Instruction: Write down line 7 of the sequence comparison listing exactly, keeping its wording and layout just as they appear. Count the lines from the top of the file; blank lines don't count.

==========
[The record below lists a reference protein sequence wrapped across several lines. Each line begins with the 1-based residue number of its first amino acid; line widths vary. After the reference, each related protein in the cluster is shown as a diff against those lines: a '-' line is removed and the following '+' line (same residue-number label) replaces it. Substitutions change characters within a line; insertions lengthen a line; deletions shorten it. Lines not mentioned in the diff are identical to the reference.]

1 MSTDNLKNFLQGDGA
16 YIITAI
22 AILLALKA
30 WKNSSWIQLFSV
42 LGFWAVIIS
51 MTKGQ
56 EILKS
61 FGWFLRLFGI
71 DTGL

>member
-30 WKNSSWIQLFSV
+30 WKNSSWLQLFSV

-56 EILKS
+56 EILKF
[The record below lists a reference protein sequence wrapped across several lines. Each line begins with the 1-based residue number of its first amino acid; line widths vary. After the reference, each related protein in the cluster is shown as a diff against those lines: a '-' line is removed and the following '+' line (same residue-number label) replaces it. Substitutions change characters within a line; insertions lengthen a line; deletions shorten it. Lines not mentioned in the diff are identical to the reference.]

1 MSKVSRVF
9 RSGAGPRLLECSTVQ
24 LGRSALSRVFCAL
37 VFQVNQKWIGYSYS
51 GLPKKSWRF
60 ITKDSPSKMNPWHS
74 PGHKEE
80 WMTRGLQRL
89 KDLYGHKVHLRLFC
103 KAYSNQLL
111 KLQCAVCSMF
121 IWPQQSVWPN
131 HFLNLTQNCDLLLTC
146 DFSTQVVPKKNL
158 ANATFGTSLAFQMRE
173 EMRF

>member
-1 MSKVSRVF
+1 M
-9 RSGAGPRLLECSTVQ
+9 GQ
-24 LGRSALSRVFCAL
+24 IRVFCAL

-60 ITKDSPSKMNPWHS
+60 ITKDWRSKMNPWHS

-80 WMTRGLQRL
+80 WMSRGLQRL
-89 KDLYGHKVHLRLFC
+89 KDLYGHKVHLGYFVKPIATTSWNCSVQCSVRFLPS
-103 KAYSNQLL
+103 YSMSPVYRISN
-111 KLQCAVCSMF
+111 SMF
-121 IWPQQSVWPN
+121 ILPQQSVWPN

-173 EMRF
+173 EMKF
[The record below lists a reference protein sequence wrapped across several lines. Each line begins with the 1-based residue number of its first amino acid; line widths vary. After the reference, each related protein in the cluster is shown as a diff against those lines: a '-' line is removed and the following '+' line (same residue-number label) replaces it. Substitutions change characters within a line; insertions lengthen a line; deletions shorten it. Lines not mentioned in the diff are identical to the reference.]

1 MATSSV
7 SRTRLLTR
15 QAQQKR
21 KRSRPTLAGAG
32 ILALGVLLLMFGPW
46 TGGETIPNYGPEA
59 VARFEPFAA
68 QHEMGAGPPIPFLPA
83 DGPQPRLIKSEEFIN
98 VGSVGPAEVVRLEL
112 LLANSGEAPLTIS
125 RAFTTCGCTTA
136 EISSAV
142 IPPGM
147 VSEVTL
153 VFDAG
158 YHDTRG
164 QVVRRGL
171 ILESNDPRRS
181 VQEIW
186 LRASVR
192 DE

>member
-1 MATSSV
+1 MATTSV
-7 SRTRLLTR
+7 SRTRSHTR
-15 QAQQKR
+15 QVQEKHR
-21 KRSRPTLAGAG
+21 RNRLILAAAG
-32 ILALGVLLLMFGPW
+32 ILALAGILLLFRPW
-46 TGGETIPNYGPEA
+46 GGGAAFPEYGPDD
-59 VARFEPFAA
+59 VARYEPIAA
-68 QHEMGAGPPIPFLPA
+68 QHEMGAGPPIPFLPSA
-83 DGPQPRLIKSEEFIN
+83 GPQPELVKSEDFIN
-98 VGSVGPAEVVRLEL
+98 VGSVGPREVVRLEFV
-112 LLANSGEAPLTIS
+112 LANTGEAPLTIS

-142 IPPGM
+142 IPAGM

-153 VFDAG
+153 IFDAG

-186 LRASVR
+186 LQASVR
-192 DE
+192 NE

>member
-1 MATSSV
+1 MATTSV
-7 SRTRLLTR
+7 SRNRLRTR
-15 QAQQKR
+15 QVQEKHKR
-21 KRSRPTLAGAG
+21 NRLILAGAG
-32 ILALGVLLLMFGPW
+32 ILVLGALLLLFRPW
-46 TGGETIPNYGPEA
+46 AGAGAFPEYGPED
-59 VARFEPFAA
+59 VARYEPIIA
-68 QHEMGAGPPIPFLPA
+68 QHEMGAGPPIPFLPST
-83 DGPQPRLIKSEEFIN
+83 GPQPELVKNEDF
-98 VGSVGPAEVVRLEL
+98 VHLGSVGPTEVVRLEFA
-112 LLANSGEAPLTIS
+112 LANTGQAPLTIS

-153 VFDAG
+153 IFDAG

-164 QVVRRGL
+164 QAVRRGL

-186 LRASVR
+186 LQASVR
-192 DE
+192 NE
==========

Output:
51 MTKGQ